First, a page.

Hearing Tests Show HIV Impacts Brain’s Ability to Process Sound

Anahita Kodali, Medical Sciences, News, Summer 2020

Figure 1: With the exception of certain Hawaiian Islands, every state in the US has some significant percentage of people with HIV. Georgia, Florida, and Louisiana have the most cases.

Image Citation: Wikimedia Commons

Acquired immunodeficiency syndrome (AIDS), the late stage of infection from the human immunodeficiency virus (HIV), is one of the world’s longest lasting and deadliest epidemics. There are 4 main stages of HIV infection. The first stage is primary infection (or acute HIV). Some people who contract HIV have mild flu-like symptoms between 2 to 4 weeks after the virus first enters the body. Next is clinical latent infection (or chronic HIV). In this stage, HIV is still present in the body and white blood cells, but most people will not have any symptoms. Even without the use of antiretroviral therapies, this stage can last several years; however, some people progress to more serious stages of the disease quickly. The third stage is symptomatic HIV infection. The virus will have destroyed so many of the body’s immune cells that people now have mild and chronic symptoms, like a cough, fever, fatigue, and weight loss. Finally, the disease progresses to AIDS. Most people in the US will never get AIDS, as constant use of antiretroviral therapies will keep the virus contained. Without treatment, HIV will progress to AIDS in 8 to 10 years. At this stage, the body’s immune system is extremely weakened, and people will have severe symptoms like sweats, high fever, swollen lymph glands, and lesions in the mouth; in addition, people are more likely to get certain diseases and cancers that an otherwise healthy person would not contract. It is ultimately fatal1.

Currently, there are about 1.2 million Americans with HIV2. This, combined with the fact that HIV is treatable if caught early, explains why it is critical to understand more about how the virus affects the body – the more scientists know, the more chances people have to get treated and live relatively normal lives. Now, researchers from Dartmouth’s Geisel School of Medicine and Northwestern’s Auditory Neuroscience Laboratory have gained insights into how HIV impacts the brain. After observing that the hearing of patients with HIV was affected, the team, led by Dr. Nina Kraus of Northwestern and Dr. Jay Buckey of Dartmouth, tested the hypothesis that HIV affects the brain’s ability to process sound rather than directly impacting the ear itself (a commonly held belief in the scientific community)3. They used a speech-evoked frequency-following response (FFR) test, in which researchers use electrodes to record brain waves while people listen to sounds4. When the team compared their collected FFR data from patients with HIV to people without HIV, they found that even though HIV-positive adults performed as expected on hearing tests, there were issues with auditory-neurophysiological responses in certain sound cues, causing the brain to process the sound incorrectly3. This allowed them to confirm that HIV impacts the brain itself, not the ears.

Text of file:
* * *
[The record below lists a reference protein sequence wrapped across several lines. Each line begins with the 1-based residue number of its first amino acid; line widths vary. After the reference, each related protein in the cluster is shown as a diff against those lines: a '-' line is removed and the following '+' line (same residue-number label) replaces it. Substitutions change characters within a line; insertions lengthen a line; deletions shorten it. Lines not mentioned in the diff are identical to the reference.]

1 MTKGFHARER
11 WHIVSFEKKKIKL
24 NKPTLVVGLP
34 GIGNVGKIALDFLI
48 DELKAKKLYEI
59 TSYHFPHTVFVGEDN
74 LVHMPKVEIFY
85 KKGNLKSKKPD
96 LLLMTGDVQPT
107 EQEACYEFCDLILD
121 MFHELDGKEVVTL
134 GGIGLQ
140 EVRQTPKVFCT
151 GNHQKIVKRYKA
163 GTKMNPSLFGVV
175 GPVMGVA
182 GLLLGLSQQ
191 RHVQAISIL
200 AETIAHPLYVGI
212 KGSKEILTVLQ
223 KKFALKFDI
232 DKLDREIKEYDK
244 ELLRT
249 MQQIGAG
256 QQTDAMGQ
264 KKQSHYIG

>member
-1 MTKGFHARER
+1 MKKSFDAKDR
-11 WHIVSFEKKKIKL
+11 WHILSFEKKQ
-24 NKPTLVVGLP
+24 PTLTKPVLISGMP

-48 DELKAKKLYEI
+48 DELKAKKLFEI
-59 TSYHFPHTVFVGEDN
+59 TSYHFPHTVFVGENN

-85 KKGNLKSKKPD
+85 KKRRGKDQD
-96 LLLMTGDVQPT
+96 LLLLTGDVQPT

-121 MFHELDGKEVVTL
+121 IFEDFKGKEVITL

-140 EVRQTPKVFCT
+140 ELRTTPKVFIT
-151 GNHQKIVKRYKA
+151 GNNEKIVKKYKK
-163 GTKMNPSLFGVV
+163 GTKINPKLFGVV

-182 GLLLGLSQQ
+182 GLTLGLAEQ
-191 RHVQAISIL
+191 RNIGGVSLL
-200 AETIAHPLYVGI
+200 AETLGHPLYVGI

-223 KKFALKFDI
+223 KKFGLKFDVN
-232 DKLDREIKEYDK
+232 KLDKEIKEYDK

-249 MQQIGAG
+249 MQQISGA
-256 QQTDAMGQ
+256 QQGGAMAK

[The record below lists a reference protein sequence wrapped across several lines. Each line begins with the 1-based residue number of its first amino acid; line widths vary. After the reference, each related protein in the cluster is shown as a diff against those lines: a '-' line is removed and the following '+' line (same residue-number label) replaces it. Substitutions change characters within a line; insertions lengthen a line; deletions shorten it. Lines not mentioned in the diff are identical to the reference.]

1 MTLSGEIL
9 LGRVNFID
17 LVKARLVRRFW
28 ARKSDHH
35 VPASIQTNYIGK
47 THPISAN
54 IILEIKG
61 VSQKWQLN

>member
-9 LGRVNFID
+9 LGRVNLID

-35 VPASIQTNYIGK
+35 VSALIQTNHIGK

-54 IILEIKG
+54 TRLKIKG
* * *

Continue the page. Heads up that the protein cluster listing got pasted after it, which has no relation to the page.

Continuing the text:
These findings are of great importance for the future of HIV research, as researchers will be able to further explore HIV’s complex impact on the brain. Perhaps more significantly, however, is that the team proved the value of FFR testing and research for a variety of cognitive impairments and diseases, including Alzheimer’s, concussions, and Zika virus4. Thus, in the coming years, there could be a host of new information about the brain and neurological disorders.


[1] HIV/AIDS. (2020, February 13). Retrieved July 06, 2020, from https://www.mayoclinic.org/diseases-conditions/hiv-aids/symptoms-causes/syc-20373524

[2] U.S. Statistics. (2020, June 30). Retrieved July 06, 2020, from https://www.hiv.gov/hiv-basics/overview/data-and-trends/statistics

[3] White-Schwoch, T., Magohe, A. K., Fellows, A. M., Rieke, C. C., Vilarello, B., Nicol, T., . . . Buckey, J. C. (2020). Auditory neurophysiology reveals central nervous system dysfunction in HIV-infected individuals. Clinical Neurophysiology,131(8), 1827-1832. doi:10.1016/j.clinph.2020.04.165

[4] The Geisel School of Medicine at Dartmouth. (2020, July 2). Tests of hearing can reveal HIV’s effects on the brain. ScienceDaily. Retrieved July 6, 2020 from www.sciencedaily.com/releases/2020/07/200702113723.htm





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